John Fetterman: What I've learned on my recreational marijuana listening tour | News | Pittsburgh | Pittsburgh City Paper

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John Fetterman: What I've learned on my recreational marijuana listening tour

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John Fetterman - OFFICIAL GOV. TOM WOLF PRESS PHOTO
  • Official Gov. Tom Wolf press photo
  • John Fetterman

Lt. Gov. John Fetterman (D-Braddock) is in the midst of a statewide tour, where he is speaking about the possibilities of recreational marijuana becoming legal in Pennsylvania and listening to the concerns of residents in every county. Pittsburgh City Paper wanted to know what his impressions of the tour were so far.

My mandate for this recreational marijuana listening tour is to conduct a transparent and unbiased tour that goes to all 67 counties and listens to the concerns of each and every Pennsylvanian.

Having wrapped up the first half of the tour, we’ve heard from Pennsylvanians who support, those who oppose, and those who are undecided. Everyone has a chance to share their views about the legalization of adult-use retail cannabis. They can speak when the tour stops in their county, fill out the comment cards present at each stop, or comment via our online submission form, where we have acquired nearly 30,000 submissions.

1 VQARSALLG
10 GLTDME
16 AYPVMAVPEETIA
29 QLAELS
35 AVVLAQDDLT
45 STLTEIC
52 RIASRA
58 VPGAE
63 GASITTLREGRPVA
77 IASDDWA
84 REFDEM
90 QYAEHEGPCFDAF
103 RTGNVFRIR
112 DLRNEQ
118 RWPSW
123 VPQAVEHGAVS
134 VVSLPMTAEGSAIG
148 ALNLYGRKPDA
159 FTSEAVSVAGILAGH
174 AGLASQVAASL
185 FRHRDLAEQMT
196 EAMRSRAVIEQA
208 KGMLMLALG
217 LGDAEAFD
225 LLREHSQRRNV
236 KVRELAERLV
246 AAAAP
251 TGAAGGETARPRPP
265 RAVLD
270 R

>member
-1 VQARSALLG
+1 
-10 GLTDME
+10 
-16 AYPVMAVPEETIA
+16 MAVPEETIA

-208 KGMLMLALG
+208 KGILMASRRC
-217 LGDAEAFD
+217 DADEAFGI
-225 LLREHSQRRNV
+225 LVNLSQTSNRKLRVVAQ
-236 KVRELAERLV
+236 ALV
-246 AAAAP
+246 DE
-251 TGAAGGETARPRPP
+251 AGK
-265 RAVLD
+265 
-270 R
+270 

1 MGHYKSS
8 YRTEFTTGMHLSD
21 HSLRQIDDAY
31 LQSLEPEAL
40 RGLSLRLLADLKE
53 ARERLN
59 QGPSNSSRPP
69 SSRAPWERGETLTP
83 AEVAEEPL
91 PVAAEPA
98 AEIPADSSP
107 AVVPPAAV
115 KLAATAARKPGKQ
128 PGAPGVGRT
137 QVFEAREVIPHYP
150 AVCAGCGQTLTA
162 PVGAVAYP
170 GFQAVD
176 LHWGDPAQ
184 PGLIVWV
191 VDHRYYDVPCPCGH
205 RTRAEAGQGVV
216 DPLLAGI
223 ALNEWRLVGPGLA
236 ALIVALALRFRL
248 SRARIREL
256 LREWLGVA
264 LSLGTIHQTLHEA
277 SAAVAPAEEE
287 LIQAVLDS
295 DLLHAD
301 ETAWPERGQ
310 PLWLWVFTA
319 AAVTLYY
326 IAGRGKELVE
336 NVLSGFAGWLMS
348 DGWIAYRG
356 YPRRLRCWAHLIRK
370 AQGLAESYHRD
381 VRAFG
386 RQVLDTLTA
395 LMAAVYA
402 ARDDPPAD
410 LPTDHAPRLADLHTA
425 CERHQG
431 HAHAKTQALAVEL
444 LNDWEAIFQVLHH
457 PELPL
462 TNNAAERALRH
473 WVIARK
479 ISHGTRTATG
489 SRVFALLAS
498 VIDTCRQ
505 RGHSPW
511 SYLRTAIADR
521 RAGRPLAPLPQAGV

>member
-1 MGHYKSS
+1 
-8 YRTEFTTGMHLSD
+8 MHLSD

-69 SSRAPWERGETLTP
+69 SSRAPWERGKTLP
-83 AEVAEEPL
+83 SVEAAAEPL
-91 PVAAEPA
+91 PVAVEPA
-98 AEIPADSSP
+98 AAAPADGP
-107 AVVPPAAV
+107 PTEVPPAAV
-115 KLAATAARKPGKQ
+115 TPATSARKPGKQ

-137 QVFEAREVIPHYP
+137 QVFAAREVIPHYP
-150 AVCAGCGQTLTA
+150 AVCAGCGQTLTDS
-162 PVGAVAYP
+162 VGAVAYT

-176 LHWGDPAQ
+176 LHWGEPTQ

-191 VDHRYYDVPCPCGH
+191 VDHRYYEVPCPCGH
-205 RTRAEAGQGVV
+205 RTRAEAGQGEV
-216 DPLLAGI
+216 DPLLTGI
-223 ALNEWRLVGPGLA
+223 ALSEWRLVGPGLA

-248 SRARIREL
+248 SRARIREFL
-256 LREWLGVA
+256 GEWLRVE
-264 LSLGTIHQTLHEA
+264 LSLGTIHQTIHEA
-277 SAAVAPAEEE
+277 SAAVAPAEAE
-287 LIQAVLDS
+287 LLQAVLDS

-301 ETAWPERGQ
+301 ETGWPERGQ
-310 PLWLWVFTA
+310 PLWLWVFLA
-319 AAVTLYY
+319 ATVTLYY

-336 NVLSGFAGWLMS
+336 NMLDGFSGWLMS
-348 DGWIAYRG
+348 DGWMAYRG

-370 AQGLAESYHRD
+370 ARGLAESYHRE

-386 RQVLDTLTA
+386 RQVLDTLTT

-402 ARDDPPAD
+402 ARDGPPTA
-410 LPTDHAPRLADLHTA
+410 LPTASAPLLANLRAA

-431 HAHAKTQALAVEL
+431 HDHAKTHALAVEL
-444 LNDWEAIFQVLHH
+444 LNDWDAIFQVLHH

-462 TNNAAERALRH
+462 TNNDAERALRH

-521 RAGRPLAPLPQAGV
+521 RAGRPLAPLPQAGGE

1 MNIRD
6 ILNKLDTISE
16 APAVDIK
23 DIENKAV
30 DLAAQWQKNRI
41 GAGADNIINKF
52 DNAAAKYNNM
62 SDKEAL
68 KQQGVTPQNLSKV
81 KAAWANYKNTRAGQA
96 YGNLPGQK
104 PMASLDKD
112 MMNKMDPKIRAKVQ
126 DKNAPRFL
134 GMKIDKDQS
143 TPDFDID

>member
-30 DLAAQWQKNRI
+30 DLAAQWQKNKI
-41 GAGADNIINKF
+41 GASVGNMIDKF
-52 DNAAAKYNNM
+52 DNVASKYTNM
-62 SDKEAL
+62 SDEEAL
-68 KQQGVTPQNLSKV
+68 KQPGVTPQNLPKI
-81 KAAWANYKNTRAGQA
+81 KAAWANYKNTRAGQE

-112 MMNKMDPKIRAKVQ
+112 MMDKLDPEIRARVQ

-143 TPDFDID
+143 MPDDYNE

Not surprisingly, most people have an opinion and most of them are strong. At the end of each session, I ask residents to raise their hands whether they’re in favor, opposed, or undecided. While the reaction has been in keeping with polls that show favor statewide for legalization, a few people raise their hands to say they just don’t know.

You can’t tell how people feel about marijuana — or maybe even anything else — by how they look, talk, or dress. But with this tour, we’re seeing what everyday people believe about recreational marijuana.

What we’ve seen so far is:

  • Near-unanimous support for decriminalization
  • A combined average of 70 percent support for legalization from counties visited to date
  • Virtually unanimous support for the established medical marijuana program in our state
So far across the state, the top concerns are:
  • Whether marijuana is a gateway drug that’ll lead people into addictions with other potentially deadly drugs
  • Whether it causes psychological changes that can lead to mental illness
  • How to prevent intoxicated driving among those who do decide to indulge if it’s legalized
On the other side, those in favor point out:
  • The disproportionate incarceration of people of color for marijuana-related offenses
  • That we can “fix potholes” with “pot money,” using cash generated through legalization
  • That people who smoke marijuana should not be viewed as criminals, because “everyone is doing it anyway.”

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